State agencies in Texas have routinely concealed from the public details of thousands of legal settlements and judgments involving millions of dollars of taxpayer money, according to a newspaper report.
State payments must be recorded by the comptroller's office and a review of its records by the Austin American-Statesman shows that over the past five years anywhere from a quarter to nearly half of the payments have been classified as "confidential."
In fact, every legal settlement and judgment paid by the Texas Department of Criminal Justice in recent years has been deemed a secret. TDCJ officials contend state law prohibits them from revealing much of the information, but records show the agency appears to have overstepped in determining what should remain hidden to the public.
Several agencies agree many payments were clearly public records under the law, but they said they weren't going to advertise the information. "What that means is that if you ask for it, you can have it," said Sylvia Hardman-Dingle, general counsel for the Department of Assistive and Rehabilitative Services. "But we're not going to go out and broadcast it."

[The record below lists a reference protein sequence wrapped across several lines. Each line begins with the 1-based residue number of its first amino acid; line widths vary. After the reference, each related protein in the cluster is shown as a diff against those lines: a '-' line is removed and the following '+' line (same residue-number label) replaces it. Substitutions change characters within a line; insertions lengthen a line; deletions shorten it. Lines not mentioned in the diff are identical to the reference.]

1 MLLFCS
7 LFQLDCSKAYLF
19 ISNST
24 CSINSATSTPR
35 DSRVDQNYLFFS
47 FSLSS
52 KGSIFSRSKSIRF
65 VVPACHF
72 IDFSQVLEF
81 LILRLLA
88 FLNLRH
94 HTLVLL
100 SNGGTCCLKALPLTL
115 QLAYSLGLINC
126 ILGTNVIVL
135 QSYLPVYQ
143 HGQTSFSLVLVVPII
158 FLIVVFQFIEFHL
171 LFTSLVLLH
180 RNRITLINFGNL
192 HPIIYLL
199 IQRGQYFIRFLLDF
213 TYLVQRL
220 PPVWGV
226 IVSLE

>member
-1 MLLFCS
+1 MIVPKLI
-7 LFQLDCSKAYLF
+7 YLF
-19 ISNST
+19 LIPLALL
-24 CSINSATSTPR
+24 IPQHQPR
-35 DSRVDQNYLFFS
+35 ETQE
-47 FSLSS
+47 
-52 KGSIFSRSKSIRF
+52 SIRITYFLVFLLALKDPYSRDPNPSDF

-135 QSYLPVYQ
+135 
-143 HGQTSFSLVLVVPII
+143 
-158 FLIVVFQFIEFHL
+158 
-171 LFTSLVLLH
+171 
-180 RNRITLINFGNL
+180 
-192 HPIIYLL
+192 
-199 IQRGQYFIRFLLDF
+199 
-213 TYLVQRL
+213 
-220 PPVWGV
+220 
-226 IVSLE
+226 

The payments of taxpayer money, from hundreds of dollars to hundreds of thousands of dollars each, typically are made to resolve legal claims against the government. Cases can range from car wreck injuries involving a state vehicle, whistleblower lawsuits alleging government misbehavior and beatings of inmates by state prison guards.
Open government experts say Texas laws are clear that officials cannot hide how they spend taxpayer money, except for few exceptions such as payments to children.
"Even then it would be my opinion that basic terms must be disclosed," said Bill Aleshire, an Austin attorney specializing in open records and former Travis County judge. "It goes to one of the purposes of public disclosure -- accountability. You want to make sure the state is not being reckless in its spending."